Still, let us know of these situations because, at times, I'm like, this could be great news for our audience. It does feel like often; we're the PR agency helping you with that connection. But, as big as our audiences are, it's personally foolish to have Wall Street or Forbes cover something, especially if it's going to be behind a paywall, and not have that be with such a core audience we both have.
Matt: The dirty secret about tier-one publications, as someone who contributes to them all the time, is that you're going to get a much deeper dive and a much more complete story from the publications that these two people (Eric & Grace) represent.
That is where the best journalism is happening within the silo of an industry. And so if I write a story about trucking, supply chain, or freight, whatever, I will read ten stories of Eric's and ten stories of Graces before I even start reporting. And so, keep that in mind as you pitch stories because those publications are where the real stuff is going on.
And if you have a complicated story, you won't get the space to tell it in the New York Times, CNN, or the Wall Street Journal. But in these publications, you might also get a follow-up story. So, as assets, trade publications become much more valuable on a broader scope.
Importance of a PR Agency
Priyanka: There's one question I cannot resist, so I'm going to take that. Is it beneficial to work with an established PR agency?
Eric: There are maybe eight to ten agencies, and that's grown over the last couple of years, that have taken the time to understand the way I work, taken the time to understand the way my publication works and can channel its clients that are relevant to me and the stories from those clients that are relevant and according to what they know.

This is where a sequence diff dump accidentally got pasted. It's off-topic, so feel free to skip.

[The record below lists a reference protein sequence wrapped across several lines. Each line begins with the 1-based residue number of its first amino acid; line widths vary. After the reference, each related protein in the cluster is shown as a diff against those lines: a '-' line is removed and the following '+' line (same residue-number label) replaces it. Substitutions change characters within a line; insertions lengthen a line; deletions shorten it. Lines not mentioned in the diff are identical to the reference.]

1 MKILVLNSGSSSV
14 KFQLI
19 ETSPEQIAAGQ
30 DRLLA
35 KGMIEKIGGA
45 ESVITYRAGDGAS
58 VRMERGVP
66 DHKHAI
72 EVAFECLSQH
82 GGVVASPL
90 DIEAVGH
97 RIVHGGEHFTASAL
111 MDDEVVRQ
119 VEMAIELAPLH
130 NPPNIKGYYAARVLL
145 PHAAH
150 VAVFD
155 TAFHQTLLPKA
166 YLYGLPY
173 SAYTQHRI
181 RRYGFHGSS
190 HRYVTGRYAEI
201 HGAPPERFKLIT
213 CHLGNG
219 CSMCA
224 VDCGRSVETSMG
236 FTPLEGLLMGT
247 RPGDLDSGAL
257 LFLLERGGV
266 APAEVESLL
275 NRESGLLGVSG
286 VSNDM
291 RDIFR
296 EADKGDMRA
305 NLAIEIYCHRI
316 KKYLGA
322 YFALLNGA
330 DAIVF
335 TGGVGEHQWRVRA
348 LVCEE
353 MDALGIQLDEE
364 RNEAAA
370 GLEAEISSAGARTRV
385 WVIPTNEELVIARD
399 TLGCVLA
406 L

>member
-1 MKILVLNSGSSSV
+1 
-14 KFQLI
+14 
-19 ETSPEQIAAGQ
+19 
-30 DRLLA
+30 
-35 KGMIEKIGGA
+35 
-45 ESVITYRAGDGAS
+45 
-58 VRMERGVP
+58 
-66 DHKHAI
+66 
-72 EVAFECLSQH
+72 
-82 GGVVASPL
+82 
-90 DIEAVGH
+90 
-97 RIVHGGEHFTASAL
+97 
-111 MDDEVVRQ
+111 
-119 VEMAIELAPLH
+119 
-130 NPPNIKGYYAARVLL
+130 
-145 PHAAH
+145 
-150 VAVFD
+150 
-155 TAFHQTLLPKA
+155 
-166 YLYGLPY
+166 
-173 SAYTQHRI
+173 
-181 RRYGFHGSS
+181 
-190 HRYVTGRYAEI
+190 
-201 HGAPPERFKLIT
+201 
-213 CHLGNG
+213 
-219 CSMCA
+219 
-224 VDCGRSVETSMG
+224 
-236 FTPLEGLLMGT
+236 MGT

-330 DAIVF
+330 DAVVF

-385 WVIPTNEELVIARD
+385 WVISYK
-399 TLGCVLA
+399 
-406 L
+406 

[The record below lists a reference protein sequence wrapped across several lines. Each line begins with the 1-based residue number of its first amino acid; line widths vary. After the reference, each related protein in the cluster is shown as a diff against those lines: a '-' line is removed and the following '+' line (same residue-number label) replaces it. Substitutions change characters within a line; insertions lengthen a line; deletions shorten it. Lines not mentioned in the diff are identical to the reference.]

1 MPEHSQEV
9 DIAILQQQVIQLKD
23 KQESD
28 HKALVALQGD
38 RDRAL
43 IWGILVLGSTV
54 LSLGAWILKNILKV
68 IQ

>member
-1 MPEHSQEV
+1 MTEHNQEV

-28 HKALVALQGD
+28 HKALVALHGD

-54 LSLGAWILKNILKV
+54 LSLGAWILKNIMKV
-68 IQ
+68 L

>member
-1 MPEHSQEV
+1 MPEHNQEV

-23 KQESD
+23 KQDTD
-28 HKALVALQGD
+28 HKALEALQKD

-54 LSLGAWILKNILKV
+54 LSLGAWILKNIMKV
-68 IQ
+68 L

So yes, it is not an established PR agency, but one that has demonstrated an ability to connect with the journalists that matter in the market they're trying to reach.
Grace: Yeah. Ditto. A lot of what he just said. Many of these firms know the best way to reach out to me and understand what interests me, especially doing so many different outlets, which could also fall to those different audiences.
The work being brought to me, whether it's the press release, the topic, or the background, and the interview resources are better with a PR agency.
They prep a lot better for those situations. So it's beneficial, and it's the networking aspect too that helps a lot of it as well. For example, we could want to do a story with multiple opinions. And it's easier for me to reach out to an agency I know that works with these types of companies, and they can send me four or five different people I can talk to about that topic compared to having to spend the time reaching out to individual companies here and there. Having a PR agency works better and is more efficient.
This event was an eye-opener for everyone present, as so many questions were answered, and now there is a much better understanding of how journalists work, what it takes to be on their radar, and how to pitch your story.
About CHARLIE PESTI:
CHARLIE PESTI is the world’s best PUBLICIST of Shipping, Supply Chain, and Logistics Technologies. Focused on the supply chain and logistics sectors, we pride ourselves on being the only premier, full-service PR, and Marketing agency in the space. We are a global team of passionate and specialized professionals helping clients with Brand Recognition, Media and Public Relations, Content Marketing, Social Media, Web Traffic, and Lead Generation.